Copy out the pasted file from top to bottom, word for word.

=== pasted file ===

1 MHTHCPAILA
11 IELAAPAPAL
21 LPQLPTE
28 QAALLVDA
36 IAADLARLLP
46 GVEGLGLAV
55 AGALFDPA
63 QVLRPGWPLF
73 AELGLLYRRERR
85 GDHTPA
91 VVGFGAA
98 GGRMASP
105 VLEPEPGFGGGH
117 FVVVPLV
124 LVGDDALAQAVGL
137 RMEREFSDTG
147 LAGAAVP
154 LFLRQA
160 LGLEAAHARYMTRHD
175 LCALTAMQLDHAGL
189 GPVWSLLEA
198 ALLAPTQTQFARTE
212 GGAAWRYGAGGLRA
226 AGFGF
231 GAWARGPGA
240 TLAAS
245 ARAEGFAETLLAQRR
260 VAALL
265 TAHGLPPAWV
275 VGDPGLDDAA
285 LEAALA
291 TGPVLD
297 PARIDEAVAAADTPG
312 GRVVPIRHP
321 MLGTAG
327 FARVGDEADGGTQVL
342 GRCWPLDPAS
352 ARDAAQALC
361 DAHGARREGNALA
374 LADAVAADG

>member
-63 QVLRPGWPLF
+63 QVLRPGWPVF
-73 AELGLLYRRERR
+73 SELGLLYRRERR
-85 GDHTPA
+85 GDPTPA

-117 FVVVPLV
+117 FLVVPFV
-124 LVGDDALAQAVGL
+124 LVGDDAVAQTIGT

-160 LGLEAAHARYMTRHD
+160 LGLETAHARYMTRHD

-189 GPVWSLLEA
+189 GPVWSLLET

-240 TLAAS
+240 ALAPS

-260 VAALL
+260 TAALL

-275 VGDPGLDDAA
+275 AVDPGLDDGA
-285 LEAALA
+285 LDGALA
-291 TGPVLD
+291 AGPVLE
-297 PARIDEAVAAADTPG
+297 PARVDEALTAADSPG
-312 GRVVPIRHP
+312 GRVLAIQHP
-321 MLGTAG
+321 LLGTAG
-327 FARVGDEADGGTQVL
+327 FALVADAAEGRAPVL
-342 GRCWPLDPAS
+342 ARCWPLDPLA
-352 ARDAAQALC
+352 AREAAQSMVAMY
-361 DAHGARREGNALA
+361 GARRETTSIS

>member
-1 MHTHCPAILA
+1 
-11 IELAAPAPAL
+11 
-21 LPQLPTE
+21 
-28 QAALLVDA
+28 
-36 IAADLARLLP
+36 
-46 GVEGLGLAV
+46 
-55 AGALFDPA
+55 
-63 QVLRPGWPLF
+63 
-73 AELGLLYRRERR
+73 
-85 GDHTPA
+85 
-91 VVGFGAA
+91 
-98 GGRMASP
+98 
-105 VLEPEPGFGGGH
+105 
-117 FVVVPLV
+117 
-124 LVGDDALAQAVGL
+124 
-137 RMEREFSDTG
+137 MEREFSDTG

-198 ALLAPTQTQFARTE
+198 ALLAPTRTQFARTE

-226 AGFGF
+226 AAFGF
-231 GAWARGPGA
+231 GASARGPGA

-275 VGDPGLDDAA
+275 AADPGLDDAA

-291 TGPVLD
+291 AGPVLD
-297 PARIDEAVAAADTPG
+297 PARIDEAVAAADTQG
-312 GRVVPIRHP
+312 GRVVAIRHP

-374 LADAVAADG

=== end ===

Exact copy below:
1 MHTHCPAILA
11 IELAAPAPAL
21 LPQLPTE
28 QAALLVDA
36 IAADLARLLP
46 GVEGLGLAV
55 AGALFDPA
63 QVLRPGWPLF
73 AELGLLYRRERR
85 GDHTPA
91 VVGFGAA
98 GGRMASP
105 VLEPEPGFGGGH
117 FVVVPLV
124 LVGDDALAQAVGL
137 RMEREFSDTG
147 LAGAAVP
154 LFLRQA
160 LGLEAAHARYMTRHD
175 LCALTAMQLDHAGL
189 GPVWSLLEA
198 ALLAPTQTQFARTE
212 GGAAWRYGAGGLRA
226 AGFGF
231 GAWARGPGA
240 TLAAS
245 ARAEGFAETLLAQRR
260 VAALL
265 TAHGLPPAWV
275 VGDPGLDDAA
285 LEAALA
291 TGPVLD
297 PARIDEAVAAADTPG
312 GRVVPIRHP
321 MLGTAG
327 FARVGDEADGGTQVL
342 GRCWPLDPAS
352 ARDAAQALC
361 DAHGARREGNALA
374 LADAVAADG

>member
-63 QVLRPGWPLF
+63 QVLRPGWPVF
-73 AELGLLYRRERR
+73 SELGLLYRRERR
-85 GDHTPA
+85 GDPTPA

-117 FVVVPLV
+117 FLVVPFV
-124 LVGDDALAQAVGL
+124 LVGDDAVAQTIGT

-160 LGLEAAHARYMTRHD
+160 LGLETAHARYMTRHD

-189 GPVWSLLEA
+189 GPVWSLLET

-240 TLAAS
+240 ALAPS

-260 VAALL
+260 TAALL

-275 VGDPGLDDAA
+275 AVDPGLDDGA
-285 LEAALA
+285 LDGALA
-291 TGPVLD
+291 AGPVLE
-297 PARIDEAVAAADTPG
+297 PARVDEALTAADSPG
-312 GRVVPIRHP
+312 GRVLAIQHP
-321 MLGTAG
+321 LLGTAG
-327 FARVGDEADGGTQVL
+327 FALVADAAEGRAPVL
-342 GRCWPLDPAS
+342 ARCWPLDPLA
-352 ARDAAQALC
+352 AREAAQSMVAMY
-361 DAHGARREGNALA
+361 GARRETTSIS

>member
-1 MHTHCPAILA
+1 
-11 IELAAPAPAL
+11 
-21 LPQLPTE
+21 
-28 QAALLVDA
+28 
-36 IAADLARLLP
+36 
-46 GVEGLGLAV
+46 
-55 AGALFDPA
+55 
-63 QVLRPGWPLF
+63 
-73 AELGLLYRRERR
+73 
-85 GDHTPA
+85 
-91 VVGFGAA
+91 
-98 GGRMASP
+98 
-105 VLEPEPGFGGGH
+105 
-117 FVVVPLV
+117 
-124 LVGDDALAQAVGL
+124 
-137 RMEREFSDTG
+137 MEREFSDTG

-198 ALLAPTQTQFARTE
+198 ALLAPTRTQFARTE

-226 AGFGF
+226 AAFGF
-231 GAWARGPGA
+231 GASARGPGA

-275 VGDPGLDDAA
+275 AADPGLDDAA

-291 TGPVLD
+291 AGPVLD
-297 PARIDEAVAAADTPG
+297 PARIDEAVAAADTQG
-312 GRVVPIRHP
+312 GRVVAIRHP

-374 LADAVAADG